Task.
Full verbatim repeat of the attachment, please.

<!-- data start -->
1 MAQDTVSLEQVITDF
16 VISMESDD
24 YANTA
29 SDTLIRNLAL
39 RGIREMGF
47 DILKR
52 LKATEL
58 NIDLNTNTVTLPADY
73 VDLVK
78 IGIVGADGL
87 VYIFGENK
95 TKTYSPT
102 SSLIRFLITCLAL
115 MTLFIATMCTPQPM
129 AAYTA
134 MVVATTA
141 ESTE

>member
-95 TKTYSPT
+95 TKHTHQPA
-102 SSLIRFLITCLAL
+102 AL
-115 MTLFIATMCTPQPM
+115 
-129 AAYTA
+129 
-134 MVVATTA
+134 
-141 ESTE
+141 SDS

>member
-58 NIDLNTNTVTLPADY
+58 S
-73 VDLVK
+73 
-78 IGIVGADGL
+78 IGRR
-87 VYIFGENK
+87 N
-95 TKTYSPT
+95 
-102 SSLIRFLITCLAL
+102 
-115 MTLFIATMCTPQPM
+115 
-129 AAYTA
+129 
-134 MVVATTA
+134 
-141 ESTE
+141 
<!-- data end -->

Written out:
1 MAQDTVSLEQVITDF
16 VISMESDD
24 YANTA
29 SDTLIRNLAL
39 RGIREMGF
47 DILKR
52 LKATEL
58 NIDLNTNTVTLPADY
73 VDLVK
78 IGIVGADGL
87 VYIFGENK
95 TKTYSPT
102 SSLIRFLITCLAL
115 MTLFIATMCTPQPM
129 AAYTA
134 MVVATTA
141 ESTE

>member
-95 TKTYSPT
+95 TKHTHQPA
-102 SSLIRFLITCLAL
+102 AL
-115 MTLFIATMCTPQPM
+115 
-129 AAYTA
+129 
-134 MVVATTA
+134 
-141 ESTE
+141 SDS

>member
-58 NIDLNTNTVTLPADY
+58 S
-73 VDLVK
+73 
-78 IGIVGADGL
+78 IGRR
-87 VYIFGENK
+87 N
-95 TKTYSPT
+95 
-102 SSLIRFLITCLAL
+102 
-115 MTLFIATMCTPQPM
+115 
-129 AAYTA
+129 
-134 MVVATTA
+134 
-141 ESTE
+141 